Lot n° 170
20000 - 30000
SCHMIED FRANÇOIS-LOUIS (1873-1941) - MARDRUS JOSEPH-CHARLES (1868-1949)
Ruth and Booz, illustrated book of twenty-eight compositions.
Paris, by F. L. Schmied, 1930. In-folio, black morocco, on the first plate, in a red morocco frame, large ear of wheat forming a column in hammered gilt metal leaf, diagonal gilt fillets surround this ear (some fillets are slightly unstuck), red morocco lining, black moire guards, half morocco shirt, case (F. L. S [chmied].).
Literal translation of the Semitic texts by Mardrus and 28 compositions by F.-L. Schmied, in colour.
These illustrations were woodcut in his studio and printed, along with the text, on his presses by his pupils, Théo Schmied being the head of the studio. Theo Schmied is also the preface of the edition and he gives us some interesting (and rare) reflections on his father: "In compositions where the charms of detail are wrapped in a great simple line, my Father has put the vibrant light of summer in the air. Around each form dances the burning air. These trees, these houses, these landscapes, so many creations of a brain. It is a colourful graphic representation, not made on nature, but filtered through a creative temperament that chooses the lines, the shapes, the colours able to move us. Thus this book makes a homogeneous whole. In the illustration and in the typographical order, as in the translation, we do not find an art that is saved by picturesque and description, but a search for style in accordance with our modern conception of Beauty. And this elegant style, with a well-established architecture that subordinates the detail to the desired effect of the whole, abbreviating by straight lines everything superfluous, will join the purity of Egyptian graphics and the will of the Italian primitives".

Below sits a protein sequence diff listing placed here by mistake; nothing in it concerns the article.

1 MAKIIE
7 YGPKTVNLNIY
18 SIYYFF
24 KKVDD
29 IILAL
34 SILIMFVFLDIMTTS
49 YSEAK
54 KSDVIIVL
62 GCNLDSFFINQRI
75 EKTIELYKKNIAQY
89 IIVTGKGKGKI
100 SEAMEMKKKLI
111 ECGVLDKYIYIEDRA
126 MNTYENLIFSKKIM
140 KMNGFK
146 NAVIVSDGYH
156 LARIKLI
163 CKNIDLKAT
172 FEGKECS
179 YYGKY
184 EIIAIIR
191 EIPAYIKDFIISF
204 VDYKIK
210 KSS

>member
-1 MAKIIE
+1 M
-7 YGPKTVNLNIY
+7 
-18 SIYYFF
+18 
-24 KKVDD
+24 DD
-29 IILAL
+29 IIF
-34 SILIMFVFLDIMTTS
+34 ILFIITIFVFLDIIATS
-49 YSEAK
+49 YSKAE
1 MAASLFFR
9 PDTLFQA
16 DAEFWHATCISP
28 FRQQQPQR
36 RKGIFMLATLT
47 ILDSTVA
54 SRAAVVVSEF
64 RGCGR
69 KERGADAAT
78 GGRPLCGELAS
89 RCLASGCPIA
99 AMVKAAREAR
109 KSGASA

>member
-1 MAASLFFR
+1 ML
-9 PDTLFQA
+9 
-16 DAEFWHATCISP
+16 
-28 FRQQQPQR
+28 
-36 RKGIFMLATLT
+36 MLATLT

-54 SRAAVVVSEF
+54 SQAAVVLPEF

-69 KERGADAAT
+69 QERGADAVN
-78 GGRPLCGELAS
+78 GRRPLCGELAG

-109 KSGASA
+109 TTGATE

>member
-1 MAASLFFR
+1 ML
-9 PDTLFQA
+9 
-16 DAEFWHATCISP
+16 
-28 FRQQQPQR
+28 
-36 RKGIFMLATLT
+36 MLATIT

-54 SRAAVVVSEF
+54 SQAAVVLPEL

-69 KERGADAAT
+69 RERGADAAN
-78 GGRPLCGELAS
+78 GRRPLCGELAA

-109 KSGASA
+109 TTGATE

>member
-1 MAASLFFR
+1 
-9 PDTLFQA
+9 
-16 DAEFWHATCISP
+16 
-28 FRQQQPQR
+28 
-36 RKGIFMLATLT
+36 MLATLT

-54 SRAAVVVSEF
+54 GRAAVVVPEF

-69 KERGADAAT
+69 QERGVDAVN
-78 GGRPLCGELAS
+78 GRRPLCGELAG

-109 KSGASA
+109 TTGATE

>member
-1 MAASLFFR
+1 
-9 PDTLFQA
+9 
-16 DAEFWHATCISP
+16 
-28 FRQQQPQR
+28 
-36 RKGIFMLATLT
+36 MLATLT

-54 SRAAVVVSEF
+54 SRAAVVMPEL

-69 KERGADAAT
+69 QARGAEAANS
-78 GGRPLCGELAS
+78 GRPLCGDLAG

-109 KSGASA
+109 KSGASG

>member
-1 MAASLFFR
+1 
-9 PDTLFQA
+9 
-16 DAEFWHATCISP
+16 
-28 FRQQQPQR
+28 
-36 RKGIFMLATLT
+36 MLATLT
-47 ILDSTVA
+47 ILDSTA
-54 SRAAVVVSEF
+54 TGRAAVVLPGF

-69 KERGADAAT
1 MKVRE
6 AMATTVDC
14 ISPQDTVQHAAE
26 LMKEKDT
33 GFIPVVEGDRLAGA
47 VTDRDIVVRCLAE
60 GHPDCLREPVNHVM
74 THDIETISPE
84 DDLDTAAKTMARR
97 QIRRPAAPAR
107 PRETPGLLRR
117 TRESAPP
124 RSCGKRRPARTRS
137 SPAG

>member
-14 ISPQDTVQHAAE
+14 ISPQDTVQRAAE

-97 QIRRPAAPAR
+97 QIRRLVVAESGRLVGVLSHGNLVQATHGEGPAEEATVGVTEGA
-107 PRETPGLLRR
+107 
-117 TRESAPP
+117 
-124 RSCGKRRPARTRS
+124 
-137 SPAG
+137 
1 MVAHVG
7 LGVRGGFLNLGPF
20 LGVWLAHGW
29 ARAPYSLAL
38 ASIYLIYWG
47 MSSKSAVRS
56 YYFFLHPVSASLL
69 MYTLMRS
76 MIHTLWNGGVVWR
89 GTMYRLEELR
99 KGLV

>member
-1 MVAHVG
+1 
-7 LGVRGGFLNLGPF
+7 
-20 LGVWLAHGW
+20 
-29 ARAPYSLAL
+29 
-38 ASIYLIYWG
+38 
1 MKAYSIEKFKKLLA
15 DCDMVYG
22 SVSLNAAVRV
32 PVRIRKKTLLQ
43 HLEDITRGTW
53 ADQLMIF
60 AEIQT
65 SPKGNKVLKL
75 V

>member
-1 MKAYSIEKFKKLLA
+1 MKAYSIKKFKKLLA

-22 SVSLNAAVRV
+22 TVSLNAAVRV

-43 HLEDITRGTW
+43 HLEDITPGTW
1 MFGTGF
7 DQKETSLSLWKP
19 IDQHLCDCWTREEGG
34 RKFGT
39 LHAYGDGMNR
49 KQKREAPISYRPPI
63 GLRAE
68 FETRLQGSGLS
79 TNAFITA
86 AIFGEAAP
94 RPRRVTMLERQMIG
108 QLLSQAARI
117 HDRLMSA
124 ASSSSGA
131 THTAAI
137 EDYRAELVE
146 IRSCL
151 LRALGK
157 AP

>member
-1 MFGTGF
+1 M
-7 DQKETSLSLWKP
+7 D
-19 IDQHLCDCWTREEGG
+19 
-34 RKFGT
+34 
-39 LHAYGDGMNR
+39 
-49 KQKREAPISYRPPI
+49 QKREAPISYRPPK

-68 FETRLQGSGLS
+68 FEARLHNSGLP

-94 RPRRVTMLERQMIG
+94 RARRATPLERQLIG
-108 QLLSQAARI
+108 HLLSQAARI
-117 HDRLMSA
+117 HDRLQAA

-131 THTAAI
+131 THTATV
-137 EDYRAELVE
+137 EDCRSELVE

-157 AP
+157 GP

Copy n° 10, on Madagascar, signed by F. L. Schmied, enriched with a suite in colour and a suite in black of all woods, numbered 5 and signed, and the original model of the binding. Edition of 172 copies: 7 on Japan, 155 on Madagascar and 10 collaborators' copies.<
Return to catalogue